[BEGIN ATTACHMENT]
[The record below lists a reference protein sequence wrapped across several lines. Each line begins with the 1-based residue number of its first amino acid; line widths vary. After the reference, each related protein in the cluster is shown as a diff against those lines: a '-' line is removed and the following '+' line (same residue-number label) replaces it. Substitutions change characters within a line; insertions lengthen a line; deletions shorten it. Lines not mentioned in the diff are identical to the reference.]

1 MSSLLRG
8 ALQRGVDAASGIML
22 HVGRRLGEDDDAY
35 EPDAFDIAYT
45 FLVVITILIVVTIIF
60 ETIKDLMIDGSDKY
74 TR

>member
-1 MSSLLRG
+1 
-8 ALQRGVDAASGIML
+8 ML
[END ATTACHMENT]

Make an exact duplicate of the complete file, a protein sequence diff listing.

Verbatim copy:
[The record below lists a reference protein sequence wrapped across several lines. Each line begins with the 1-based residue number of its first amino acid; line widths vary. After the reference, each related protein in the cluster is shown as a diff against those lines: a '-' line is removed and the following '+' line (same residue-number label) replaces it. Substitutions change characters within a line; insertions lengthen a line; deletions shorten it. Lines not mentioned in the diff are identical to the reference.]

1 MSSLLRG
8 ALQRGVDAASGIML
22 HVGRRLGEDDDAY
35 EPDAFDIAYT
45 FLVVITILIVVTIIF
60 ETIKDLMIDGSDKY
74 TR

>member
-1 MSSLLRG
+1 
-8 ALQRGVDAASGIML
+8 ML